Five years ago today the country was rocked with news of a late-night shooting that killed 12 and injured 70 others in an Aurora, Colo., movie theater. For Jerri Jackson, however, it feels like a lifetime. Her 27-year-old son, Matt McQuinn, lost his life shielding his girlfriend from gunfire during the shooting.
To honor Matt’s memory and his spirit of kindness, Jerri established the Matt McQuinn Acts of Kindness Foundation, a Charitable Checking Account through the Vandalia-Butler Foundation of The Dayton Foundation in 2014. She wants him to be remembered for his heroic actions, but more importantly as someone who always would do little things to brighten someone’s day. She is carrying out his legacy by helping others through her fund and by inspiring individuals to do good deeds in his name.
Please share a little about Matt and your family. What was he most passionate about during his life?
Q: Matt first lived in Springfield then we moved to Vandalia when he was in the sixth grade. He struggled through school but flourished once he graduated.
A: Matt loved being around people. He and his brother were very close. They were two years apart in age but only one grade separated them in school, so they shared many of the same friends. He also had a special relationship with his grandfather and considered him to be one of his best friends. Matt attended Maiden Lane Church of God, where he played guitar in the worship band throughout high school and into early adulthood. Overall, he just loved life and laughing. You never knew what he would say next.
Q: Was Matt living in Colorado at the time of the tragedy?
A: Yes. He and his girlfriend, Samantha Yowler, recently had moved to Colorado. Her brother, Nick, was living there and had wanted Samantha to move there for several years.
Q: Why did you decide to honor his memory with a fund through the Vandalia-Butler Foundation of The Dayton Foundation?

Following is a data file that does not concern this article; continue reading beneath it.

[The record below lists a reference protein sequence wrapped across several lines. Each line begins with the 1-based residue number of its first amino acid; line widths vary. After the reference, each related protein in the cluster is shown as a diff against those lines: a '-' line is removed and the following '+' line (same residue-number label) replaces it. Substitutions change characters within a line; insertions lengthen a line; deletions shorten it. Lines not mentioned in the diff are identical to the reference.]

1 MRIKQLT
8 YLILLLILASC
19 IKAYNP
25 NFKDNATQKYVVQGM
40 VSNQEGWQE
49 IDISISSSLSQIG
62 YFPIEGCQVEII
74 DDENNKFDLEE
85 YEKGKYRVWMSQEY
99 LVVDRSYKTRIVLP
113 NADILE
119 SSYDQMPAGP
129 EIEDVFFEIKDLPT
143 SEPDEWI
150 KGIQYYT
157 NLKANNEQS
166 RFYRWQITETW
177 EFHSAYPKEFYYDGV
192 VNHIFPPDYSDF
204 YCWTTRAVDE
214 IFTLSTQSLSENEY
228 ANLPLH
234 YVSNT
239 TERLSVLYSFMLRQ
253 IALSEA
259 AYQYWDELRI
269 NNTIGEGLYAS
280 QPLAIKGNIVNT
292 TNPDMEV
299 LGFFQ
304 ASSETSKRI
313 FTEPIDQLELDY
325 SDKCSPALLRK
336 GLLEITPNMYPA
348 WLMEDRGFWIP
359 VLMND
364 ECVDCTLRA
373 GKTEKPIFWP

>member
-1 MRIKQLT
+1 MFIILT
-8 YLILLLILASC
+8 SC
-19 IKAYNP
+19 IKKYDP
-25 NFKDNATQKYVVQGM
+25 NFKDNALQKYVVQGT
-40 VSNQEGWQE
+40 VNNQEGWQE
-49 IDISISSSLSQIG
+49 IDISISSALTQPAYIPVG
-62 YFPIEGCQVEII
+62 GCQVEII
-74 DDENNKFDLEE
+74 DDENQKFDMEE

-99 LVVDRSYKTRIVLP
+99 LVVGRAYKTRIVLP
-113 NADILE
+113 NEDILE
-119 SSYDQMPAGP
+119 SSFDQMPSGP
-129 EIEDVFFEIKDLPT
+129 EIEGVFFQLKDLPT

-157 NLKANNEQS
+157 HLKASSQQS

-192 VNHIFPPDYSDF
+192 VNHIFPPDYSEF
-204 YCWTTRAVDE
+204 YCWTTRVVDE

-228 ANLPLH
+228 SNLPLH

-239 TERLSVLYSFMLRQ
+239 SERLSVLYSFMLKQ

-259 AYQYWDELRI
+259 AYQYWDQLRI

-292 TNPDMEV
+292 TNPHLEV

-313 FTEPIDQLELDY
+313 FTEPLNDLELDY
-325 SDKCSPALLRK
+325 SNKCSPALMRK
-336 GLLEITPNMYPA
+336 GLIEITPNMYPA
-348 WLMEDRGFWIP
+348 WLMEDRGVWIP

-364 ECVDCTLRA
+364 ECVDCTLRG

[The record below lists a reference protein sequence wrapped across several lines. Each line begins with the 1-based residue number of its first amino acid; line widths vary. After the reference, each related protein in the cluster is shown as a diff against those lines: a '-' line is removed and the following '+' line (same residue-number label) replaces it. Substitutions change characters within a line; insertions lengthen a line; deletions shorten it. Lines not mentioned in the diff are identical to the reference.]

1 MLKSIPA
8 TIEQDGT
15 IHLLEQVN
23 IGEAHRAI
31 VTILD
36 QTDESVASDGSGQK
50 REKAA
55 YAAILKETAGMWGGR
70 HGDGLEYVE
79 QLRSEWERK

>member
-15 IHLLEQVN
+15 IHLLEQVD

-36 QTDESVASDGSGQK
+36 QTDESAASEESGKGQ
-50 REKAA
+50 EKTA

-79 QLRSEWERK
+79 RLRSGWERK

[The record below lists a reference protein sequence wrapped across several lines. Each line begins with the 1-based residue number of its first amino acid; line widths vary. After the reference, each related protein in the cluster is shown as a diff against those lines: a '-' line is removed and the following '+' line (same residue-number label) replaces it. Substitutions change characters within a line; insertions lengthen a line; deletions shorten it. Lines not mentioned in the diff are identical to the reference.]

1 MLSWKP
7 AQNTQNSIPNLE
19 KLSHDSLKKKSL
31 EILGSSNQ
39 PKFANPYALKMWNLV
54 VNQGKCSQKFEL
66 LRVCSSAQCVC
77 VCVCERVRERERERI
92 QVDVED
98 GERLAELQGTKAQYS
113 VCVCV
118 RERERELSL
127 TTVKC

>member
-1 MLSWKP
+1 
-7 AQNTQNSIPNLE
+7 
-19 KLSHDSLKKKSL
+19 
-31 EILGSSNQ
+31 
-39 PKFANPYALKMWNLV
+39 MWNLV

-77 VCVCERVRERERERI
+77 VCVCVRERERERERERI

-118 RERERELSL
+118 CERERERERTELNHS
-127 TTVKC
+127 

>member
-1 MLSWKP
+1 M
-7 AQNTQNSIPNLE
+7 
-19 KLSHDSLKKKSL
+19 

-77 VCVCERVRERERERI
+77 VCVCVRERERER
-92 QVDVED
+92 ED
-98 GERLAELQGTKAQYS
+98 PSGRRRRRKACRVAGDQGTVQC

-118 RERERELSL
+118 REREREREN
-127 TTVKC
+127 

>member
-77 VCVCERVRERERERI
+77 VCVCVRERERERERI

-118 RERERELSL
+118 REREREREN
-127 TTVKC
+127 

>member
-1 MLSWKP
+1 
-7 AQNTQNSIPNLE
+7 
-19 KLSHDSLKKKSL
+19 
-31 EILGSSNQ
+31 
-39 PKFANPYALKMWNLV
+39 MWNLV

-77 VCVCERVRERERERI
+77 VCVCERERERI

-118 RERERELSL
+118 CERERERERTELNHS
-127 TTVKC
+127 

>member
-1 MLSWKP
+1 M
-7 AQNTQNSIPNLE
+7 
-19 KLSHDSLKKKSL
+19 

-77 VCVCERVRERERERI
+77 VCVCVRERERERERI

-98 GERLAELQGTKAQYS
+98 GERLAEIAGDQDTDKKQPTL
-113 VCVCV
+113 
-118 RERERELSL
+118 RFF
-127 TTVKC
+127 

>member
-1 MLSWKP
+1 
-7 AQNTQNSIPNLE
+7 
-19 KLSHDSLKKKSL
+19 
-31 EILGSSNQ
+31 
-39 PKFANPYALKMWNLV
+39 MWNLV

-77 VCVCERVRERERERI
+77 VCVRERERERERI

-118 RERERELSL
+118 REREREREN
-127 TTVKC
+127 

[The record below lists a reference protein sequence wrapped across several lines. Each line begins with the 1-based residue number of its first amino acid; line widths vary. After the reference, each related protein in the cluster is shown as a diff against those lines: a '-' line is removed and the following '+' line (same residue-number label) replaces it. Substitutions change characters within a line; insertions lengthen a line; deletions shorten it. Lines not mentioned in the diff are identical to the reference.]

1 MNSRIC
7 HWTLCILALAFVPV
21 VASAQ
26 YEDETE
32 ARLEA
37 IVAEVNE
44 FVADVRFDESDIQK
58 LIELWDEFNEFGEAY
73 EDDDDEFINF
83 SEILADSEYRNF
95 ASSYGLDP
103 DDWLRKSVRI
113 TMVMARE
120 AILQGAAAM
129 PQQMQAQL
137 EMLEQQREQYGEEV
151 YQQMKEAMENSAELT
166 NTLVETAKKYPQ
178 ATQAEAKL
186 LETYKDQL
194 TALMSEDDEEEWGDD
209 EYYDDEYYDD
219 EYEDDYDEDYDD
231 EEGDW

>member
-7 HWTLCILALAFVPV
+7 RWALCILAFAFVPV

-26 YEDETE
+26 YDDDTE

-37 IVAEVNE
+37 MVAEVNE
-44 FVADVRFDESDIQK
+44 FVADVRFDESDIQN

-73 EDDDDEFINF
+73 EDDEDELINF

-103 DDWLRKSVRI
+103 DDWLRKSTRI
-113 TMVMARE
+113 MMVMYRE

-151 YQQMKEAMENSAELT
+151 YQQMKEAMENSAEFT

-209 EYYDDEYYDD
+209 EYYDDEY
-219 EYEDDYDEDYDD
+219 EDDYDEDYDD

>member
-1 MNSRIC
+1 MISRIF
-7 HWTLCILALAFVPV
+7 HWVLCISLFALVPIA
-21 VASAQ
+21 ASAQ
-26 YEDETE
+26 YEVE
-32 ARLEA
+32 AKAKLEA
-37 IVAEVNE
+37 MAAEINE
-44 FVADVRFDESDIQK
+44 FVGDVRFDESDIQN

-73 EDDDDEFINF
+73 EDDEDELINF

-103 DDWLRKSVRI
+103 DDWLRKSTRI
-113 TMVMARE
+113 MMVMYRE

A: Since Matt went to school in Vandalia and graduated from Vandalia-Butler High School, I felt the Vandalia-Butler Foundation was the right place to open the fund. He and his brother spent many nights playing ball at the sports complex, basketball in the school gym and riding bikes throughout Vandalia.
Q: Why did you include “Acts of Kindness” in the name of the fund?
A: Several days after Matt’s death, stories from friends and coworkers started flowing in about how he would say or do something to lift someone’s spirit. Examples included helping his supervisor while on break, making someone laugh or texting friends just to check on them. While in Denver to pack up his apartment, we met with his former supervisor and human resource manager. They mentioned that they needed another Matt — someone who would keep the morale up. He was always doing small things to brighten friends’ and coworkers’ days.
Q: How are you raising funds?
A: We hold an annual 5K in Matt’s name every May, as well as a bowling fundraiser. We currently are working on additional ideas to help generate more funds.
We also have a Facebook page dedicated to Matt’s memory that also encourages “kindness” acts. Some examples include a man changing a tire for a stranded mother and instead of accepting payment, he asked her to deliver a pizza to a local fire station. Another young woman paid for someone’s coffee one morning, which helped spur a generosity chain that spanned two hours. These are just a few of the acts of kindness that have been carried out in his memory.
Q: What do you like best about working with The Dayton Foundation?
A: Everyone has been so great to work with at the Foundation. I never feel like I’m bothering anyone. In fact, I feel that they are glad to hear from me. The Dayton Foundation answers our questions and has helped get the word out about the fund. I would not have been able to do this on my own.
Q: What inspires you about this community?
A: I was born and raised in Springfield. Matt was born in Springfield but also raised in Vandalia. Vandalia is a welcoming community, not just a neighborhood. It is very family-oriented. The teachers my sons had while at Morton Middle School and Vandalia-Butler High School really seemed to care.
I was also touched by the kindness we experienced after Matt’s passing. A restaurant in town approached me about having all of its employees wear t-shirts with the Batman symbol on the front and “In memory of Matt McQuinn” on the back. When the funeral procession was on the way to the cemetery, we drove past the restaurant. They had recognized Matt on the marquee.
Q: With today being the fifth anniversary of his passing, how do you wish Matt to be remembered?
A: My wish is for Matt to be remembered as someone who gave his life while protecting someone else and who always encouraged others. It also would be nice if everyone carried out an act of kindness in his memory today to help keep his spirit of giving alive.
Q: How would you complete this sentence, “My giving makes me feel____”?
A: … like I’m making a difference by encouraging others to do random acts of kindness while keeping Matt’s legacy alive.
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The Dayton Foundation has been helping people help others since 1921 by managing charitable funds, awarding grants to nonprofits and launching community initiatives. Contact the Foundation at (937) 222-0410 or visit www.daytonfoundation.org.